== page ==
PTC develops data-sharing design and manufacture software

Software developer PTC has developed a new suite of software applications based on a common data platform. It said the programs would be able to exchange design files right across the design and manufacturing process.

Currently in testing and due for release next year, the software is called Creo and represents a new approach to mechanical CAD, claimed PTC’s CEO, Jim Heppelmann. He said that despite the evolution of CAD through 2D drawing to 3D and solid modelling, and then to assembly modelling and product configuration management, the need for each tool has not gone away, leaving users needing to translate or even re-create files.

He added that while some users need ‘power’ CAD software, others only need a subset of that, yet it has been difficult if not impossible for them to use two different tools on the same project. And he claimed that while vendor and product lock-in in the CAD industry has been great for customer retention, it has stifled innovation.

“Creo is being specifically created to solve the big problems remaining in the mechanical CAD market: usability, interoperability, assembly management and technology lock-in,” he asserted.

By operating upon a common shared data model, Creo would enable users to work upon the same project in 2D, 3D direct or 3D parametric, depending on their needs and preferences, said Brian Shepherd, PTC’s executive vice-president for product design. He added that PTC would offer alternative applications for users with different needs, so a concept designer, for example, would get the tools they needed, but not analysis or parametric tools.

All of these apps would be able to access, and if necessary modify, the same project data, Shepherd said. He added that Creo would also be able to pull in and work with data from other vendors’ CAD systems, and also link to PTC’s Windchill software for assembly modelling. Connecting Windchill to Creo would allow the former to do the likes of performance simulation and regulatory compliance checking, he said.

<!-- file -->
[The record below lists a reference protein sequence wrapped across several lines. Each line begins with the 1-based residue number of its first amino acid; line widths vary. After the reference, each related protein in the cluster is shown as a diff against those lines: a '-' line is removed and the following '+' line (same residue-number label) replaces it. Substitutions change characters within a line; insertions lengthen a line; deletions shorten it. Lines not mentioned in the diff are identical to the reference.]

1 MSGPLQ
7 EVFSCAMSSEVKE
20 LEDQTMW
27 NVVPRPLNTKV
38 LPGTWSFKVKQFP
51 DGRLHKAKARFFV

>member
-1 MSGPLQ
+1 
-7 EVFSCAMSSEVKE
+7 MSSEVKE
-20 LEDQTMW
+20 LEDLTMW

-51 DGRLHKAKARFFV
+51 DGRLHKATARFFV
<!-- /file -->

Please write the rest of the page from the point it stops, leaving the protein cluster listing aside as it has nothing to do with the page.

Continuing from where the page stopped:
“Third parties will now have the ability to write apps to work on the Creo common data model - we will licence them on simple terms,” added Paul Haimes, PTC’s vice-president, Europe technical sales. He noted though that the company has no plans to open-source or otherwise open up the common platform. “What we’re doing is not a 3D XML, that’s not the intention. It is still PTC’s DNA,” he said.

Heppelmann said that as part of the introduction, PTC’s current design software was being rebranded: Pro/Engineer has become Creo Elements/Pro, CoCreate is now Creo Elements/Direct, and ProductView is Creo Elements/View. He added that data created in these applications will be fully upwards compatible with the Creo family of products.

Those products will enter beta testing in spring 2011, he said, to be followed by a version 1.0 release of seven apps in the summer and then a version 2.0 release to add configuration modelling via Windchill in autumn 2011. PTC customers with maintenance agreements would get the new software at no extra charge as a maintenance upgrade, the company said.

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